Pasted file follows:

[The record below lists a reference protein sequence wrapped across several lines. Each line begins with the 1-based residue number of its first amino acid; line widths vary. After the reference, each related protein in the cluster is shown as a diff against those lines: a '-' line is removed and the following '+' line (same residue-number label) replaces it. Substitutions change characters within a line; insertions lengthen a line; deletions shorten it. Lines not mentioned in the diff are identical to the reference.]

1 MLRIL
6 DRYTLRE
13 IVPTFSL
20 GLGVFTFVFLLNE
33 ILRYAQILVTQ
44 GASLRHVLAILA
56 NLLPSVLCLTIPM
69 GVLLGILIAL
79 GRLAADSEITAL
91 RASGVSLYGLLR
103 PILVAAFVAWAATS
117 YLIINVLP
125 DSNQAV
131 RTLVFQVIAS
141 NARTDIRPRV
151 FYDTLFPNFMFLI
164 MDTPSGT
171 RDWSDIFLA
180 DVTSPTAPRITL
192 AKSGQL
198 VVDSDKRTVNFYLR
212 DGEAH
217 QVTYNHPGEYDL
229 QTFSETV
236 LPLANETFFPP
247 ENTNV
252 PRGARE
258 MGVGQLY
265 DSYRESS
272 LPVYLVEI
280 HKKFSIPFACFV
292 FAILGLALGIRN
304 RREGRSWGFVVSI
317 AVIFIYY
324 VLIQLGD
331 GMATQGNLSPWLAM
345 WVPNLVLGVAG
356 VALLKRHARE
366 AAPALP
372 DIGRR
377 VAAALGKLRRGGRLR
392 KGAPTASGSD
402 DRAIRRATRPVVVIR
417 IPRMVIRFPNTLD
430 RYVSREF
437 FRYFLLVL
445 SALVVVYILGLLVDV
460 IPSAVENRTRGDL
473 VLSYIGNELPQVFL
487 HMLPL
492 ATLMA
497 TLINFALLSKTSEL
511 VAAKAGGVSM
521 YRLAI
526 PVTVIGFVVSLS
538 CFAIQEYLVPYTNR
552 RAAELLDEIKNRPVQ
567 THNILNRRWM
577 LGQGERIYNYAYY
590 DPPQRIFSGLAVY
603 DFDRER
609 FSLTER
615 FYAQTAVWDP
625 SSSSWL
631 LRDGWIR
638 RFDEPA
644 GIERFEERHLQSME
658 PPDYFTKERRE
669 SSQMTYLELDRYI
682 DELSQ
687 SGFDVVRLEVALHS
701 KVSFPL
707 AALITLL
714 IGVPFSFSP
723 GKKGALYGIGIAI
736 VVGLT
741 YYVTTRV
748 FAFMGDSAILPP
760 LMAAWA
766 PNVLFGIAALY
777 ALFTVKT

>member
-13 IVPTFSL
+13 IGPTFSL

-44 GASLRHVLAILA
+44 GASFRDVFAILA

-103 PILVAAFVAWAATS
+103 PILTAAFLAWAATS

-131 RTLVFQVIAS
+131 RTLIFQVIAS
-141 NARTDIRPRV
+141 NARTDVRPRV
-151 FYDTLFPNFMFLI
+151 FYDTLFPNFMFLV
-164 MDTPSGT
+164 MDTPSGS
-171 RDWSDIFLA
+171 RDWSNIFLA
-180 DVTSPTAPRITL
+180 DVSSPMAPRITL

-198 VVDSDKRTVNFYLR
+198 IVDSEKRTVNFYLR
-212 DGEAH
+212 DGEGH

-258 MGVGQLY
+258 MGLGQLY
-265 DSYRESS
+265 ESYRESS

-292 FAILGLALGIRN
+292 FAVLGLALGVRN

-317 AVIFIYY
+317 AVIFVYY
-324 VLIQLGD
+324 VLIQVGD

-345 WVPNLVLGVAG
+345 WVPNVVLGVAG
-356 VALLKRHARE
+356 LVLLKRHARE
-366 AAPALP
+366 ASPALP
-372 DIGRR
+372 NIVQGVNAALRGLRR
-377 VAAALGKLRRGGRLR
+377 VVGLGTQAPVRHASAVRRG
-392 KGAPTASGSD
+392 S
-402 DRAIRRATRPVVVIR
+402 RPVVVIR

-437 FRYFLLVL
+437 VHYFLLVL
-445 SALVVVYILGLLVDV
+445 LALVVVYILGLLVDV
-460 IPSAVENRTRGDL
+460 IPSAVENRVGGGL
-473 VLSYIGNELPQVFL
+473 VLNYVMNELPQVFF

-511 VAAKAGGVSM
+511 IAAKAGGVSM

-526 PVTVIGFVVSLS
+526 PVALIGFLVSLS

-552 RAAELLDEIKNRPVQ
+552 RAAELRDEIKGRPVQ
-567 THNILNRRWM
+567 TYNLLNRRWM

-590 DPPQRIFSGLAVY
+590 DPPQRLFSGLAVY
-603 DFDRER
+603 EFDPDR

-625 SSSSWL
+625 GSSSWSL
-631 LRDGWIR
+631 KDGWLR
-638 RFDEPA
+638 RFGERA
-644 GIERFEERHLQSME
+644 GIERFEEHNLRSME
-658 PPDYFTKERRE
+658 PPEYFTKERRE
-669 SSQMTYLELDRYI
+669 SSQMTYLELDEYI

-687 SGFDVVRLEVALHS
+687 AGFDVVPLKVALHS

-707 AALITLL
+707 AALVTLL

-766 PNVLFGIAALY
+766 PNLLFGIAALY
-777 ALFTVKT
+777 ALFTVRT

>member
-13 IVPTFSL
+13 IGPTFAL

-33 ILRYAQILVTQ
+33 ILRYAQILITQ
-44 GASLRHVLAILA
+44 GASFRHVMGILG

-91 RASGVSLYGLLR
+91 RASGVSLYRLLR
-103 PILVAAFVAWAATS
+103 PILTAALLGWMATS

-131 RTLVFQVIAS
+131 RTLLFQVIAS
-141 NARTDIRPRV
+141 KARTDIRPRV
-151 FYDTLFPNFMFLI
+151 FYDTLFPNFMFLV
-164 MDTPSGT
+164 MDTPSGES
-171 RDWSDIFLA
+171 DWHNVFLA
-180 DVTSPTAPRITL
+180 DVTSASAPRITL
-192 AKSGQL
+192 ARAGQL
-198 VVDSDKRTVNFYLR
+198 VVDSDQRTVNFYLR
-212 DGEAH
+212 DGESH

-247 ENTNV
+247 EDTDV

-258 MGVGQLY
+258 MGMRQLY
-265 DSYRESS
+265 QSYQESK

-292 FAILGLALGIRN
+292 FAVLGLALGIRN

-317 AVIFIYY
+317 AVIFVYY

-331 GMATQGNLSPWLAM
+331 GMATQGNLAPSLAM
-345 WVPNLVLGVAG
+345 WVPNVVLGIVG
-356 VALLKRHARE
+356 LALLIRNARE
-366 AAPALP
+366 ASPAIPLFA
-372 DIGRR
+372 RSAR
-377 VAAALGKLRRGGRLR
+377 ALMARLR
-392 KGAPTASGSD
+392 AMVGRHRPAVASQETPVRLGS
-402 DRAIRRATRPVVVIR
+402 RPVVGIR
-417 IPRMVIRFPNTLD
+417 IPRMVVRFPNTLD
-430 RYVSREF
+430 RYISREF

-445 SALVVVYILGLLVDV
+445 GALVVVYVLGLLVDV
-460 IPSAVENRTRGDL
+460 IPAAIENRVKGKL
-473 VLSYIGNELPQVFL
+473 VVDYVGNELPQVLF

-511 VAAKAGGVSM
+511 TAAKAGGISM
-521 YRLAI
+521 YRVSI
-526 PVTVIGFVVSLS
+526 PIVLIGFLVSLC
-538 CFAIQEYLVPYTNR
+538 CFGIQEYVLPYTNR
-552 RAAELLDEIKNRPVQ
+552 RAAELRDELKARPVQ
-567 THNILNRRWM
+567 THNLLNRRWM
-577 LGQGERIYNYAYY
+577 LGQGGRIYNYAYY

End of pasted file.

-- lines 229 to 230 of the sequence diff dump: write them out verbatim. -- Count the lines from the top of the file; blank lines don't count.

-445 SALVVVYILGLLVDV
+445 GALVVVYVLGLLVDV